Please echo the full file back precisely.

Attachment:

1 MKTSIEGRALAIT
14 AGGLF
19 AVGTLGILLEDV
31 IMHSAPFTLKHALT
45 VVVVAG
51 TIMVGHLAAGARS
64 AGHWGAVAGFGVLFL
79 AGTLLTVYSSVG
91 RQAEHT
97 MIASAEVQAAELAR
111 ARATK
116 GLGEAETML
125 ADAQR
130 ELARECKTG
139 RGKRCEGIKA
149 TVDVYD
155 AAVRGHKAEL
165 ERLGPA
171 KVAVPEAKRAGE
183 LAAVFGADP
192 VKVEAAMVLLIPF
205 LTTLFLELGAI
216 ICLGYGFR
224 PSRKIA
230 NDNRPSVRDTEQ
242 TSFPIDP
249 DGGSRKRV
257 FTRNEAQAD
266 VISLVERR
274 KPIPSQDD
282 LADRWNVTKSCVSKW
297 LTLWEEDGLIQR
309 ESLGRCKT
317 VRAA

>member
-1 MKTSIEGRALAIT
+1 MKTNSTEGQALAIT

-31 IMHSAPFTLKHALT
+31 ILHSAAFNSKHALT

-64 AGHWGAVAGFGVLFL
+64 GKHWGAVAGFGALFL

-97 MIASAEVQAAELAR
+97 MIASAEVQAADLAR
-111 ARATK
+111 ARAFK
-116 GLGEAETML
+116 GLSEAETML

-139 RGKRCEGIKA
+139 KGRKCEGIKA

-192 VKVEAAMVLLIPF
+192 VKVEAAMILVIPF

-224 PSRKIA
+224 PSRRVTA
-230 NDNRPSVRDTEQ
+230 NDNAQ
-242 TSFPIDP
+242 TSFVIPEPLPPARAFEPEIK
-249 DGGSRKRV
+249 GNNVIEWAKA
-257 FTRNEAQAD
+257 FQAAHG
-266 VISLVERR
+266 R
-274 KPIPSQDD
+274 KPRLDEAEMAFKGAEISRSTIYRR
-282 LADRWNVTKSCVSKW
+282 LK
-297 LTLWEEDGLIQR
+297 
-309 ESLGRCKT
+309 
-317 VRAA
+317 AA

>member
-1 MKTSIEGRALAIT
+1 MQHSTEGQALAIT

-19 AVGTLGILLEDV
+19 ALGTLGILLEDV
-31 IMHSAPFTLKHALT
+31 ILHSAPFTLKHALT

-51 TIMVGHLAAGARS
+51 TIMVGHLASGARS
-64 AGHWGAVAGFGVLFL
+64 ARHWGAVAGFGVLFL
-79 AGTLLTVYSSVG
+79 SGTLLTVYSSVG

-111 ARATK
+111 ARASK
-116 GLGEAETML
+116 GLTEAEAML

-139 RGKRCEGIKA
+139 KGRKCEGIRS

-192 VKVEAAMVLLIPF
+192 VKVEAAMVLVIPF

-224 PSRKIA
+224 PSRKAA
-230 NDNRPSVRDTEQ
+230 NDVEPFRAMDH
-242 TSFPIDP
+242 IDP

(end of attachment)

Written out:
1 MKTSIEGRALAIT
14 AGGLF
19 AVGTLGILLEDV
31 IMHSAPFTLKHALT
45 VVVVAG
51 TIMVGHLAAGARS
64 AGHWGAVAGFGVLFL
79 AGTLLTVYSSVG
91 RQAEHT
97 MIASAEVQAAELAR
111 ARATK
116 GLGEAETML
125 ADAQR
130 ELARECKTG
139 RGKRCEGIKA
149 TVDVYD
155 AAVRGHKAEL
165 ERLGPA
171 KVAVPEAKRAGE
183 LAAVFGADP
192 VKVEAAMVLLIPF
205 LTTLFLELGAI
216 ICLGYGFR
224 PSRKIA
230 NDNRPSVRDTEQ
242 TSFPIDP
249 DGGSRKRV
257 FTRNEAQAD
266 VISLVERR
274 KPIPSQDD
282 LADRWNVTKSCVSKW
297 LTLWEEDGLIQR
309 ESLGRCKT
317 VRAA

>member
-1 MKTSIEGRALAIT
+1 MKTNSTEGQALAIT

-31 IMHSAPFTLKHALT
+31 ILHSAAFNSKHALT

-64 AGHWGAVAGFGVLFL
+64 GKHWGAVAGFGALFL

-97 MIASAEVQAAELAR
+97 MIASAEVQAADLAR
-111 ARATK
+111 ARAFK
-116 GLGEAETML
+116 GLSEAETML

-139 RGKRCEGIKA
+139 KGRKCEGIKA

-192 VKVEAAMVLLIPF
+192 VKVEAAMILVIPF

-224 PSRKIA
+224 PSRRVTA
-230 NDNRPSVRDTEQ
+230 NDNAQ
-242 TSFPIDP
+242 TSFVIPEPLPPARAFEPEIK
-249 DGGSRKRV
+249 GNNVIEWAKA
-257 FTRNEAQAD
+257 FQAAHG
-266 VISLVERR
+266 R
-274 KPIPSQDD
+274 KPRLDEAEMAFKGAEISRSTIYRR
-282 LADRWNVTKSCVSKW
+282 LK
-297 LTLWEEDGLIQR
+297 
-309 ESLGRCKT
+309 
-317 VRAA
+317 AA

>member
-1 MKTSIEGRALAIT
+1 MQHSTEGQALAIT

-19 AVGTLGILLEDV
+19 ALGTLGILLEDV
-31 IMHSAPFTLKHALT
+31 ILHSAPFTLKHALT

-51 TIMVGHLAAGARS
+51 TIMVGHLASGARS
-64 AGHWGAVAGFGVLFL
+64 ARHWGAVAGFGVLFL
-79 AGTLLTVYSSVG
+79 SGTLLTVYSSVG

-111 ARATK
+111 ARASK
-116 GLGEAETML
+116 GLTEAEAML

-139 RGKRCEGIKA
+139 KGRKCEGIRS

-192 VKVEAAMVLLIPF
+192 VKVEAAMVLVIPF

-224 PSRKIA
+224 PSRKAA
-230 NDNRPSVRDTEQ
+230 NDVEPFRAMDH
-242 TSFPIDP
+242 IDP